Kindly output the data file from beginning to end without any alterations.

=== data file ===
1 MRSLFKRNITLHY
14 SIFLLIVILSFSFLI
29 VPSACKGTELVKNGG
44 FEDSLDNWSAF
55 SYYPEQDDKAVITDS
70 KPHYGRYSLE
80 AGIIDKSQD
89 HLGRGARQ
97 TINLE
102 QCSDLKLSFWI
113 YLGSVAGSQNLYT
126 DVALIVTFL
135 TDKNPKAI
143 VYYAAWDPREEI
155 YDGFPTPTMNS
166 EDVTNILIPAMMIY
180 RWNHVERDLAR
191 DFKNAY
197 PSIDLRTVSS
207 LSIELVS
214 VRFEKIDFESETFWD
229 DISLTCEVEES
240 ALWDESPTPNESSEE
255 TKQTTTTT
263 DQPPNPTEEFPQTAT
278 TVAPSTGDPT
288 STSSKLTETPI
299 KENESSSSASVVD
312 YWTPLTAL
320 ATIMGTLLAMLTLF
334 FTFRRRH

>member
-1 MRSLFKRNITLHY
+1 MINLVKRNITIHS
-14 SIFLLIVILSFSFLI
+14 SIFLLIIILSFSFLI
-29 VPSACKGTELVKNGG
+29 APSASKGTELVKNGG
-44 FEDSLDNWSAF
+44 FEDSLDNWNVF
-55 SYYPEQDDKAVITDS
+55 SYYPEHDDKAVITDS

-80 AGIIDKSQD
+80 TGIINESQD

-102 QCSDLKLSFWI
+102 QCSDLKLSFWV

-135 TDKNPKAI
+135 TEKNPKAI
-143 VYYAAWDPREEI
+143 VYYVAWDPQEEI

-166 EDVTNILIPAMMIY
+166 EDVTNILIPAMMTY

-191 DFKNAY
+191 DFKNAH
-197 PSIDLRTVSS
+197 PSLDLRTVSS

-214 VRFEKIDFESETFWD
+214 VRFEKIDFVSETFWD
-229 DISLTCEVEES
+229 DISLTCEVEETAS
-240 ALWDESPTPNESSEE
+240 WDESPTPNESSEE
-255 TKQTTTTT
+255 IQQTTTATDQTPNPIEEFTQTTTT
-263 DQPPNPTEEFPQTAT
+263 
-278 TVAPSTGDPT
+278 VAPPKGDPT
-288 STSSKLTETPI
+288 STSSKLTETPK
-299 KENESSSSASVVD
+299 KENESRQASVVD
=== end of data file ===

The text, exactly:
1 MRSLFKRNITLHY
14 SIFLLIVILSFSFLI
29 VPSACKGTELVKNGG
44 FEDSLDNWSAF
55 SYYPEQDDKAVITDS
70 KPHYGRYSLE
80 AGIIDKSQD
89 HLGRGARQ
97 TINLE
102 QCSDLKLSFWI
113 YLGSVAGSQNLYT
126 DVALIVTFL
135 TDKNPKAI
143 VYYAAWDPREEI
155 YDGFPTPTMNS
166 EDVTNILIPAMMIY
180 RWNHVERDLAR
191 DFKNAY
197 PSIDLRTVSS
207 LSIELVS
214 VRFEKIDFESETFWD
229 DISLTCEVEES
240 ALWDESPTPNESSEE
255 TKQTTTTT
263 DQPPNPTEEFPQTAT
278 TVAPSTGDPT
288 STSSKLTETPI
299 KENESSSSASVVD
312 YWTPLTAL
320 ATIMGTLLAMLTLF
334 FTFRRRH

>member
-1 MRSLFKRNITLHY
+1 MINLVKRNITIHS
-14 SIFLLIVILSFSFLI
+14 SIFLLIIILSFSFLI
-29 VPSACKGTELVKNGG
+29 APSASKGTELVKNGG
-44 FEDSLDNWSAF
+44 FEDSLDNWNVF
-55 SYYPEQDDKAVITDS
+55 SYYPEHDDKAVITDS

-80 AGIIDKSQD
+80 TGIINESQD

-102 QCSDLKLSFWI
+102 QCSDLKLSFWV

-135 TDKNPKAI
+135 TEKNPKAI
-143 VYYAAWDPREEI
+143 VYYVAWDPQEEI

-166 EDVTNILIPAMMIY
+166 EDVTNILIPAMMTY

-191 DFKNAY
+191 DFKNAH
-197 PSIDLRTVSS
+197 PSLDLRTVSS

-214 VRFEKIDFESETFWD
+214 VRFEKIDFVSETFWD
-229 DISLTCEVEES
+229 DISLTCEVEETAS
-240 ALWDESPTPNESSEE
+240 WDESPTPNESSEE
-255 TKQTTTTT
+255 IQQTTTATDQTPNPIEEFTQTTTT
-263 DQPPNPTEEFPQTAT
+263 
-278 TVAPSTGDPT
+278 VAPPKGDPT
-288 STSSKLTETPI
+288 STSSKLTETPK
-299 KENESSSSASVVD
+299 KENESRQASVVD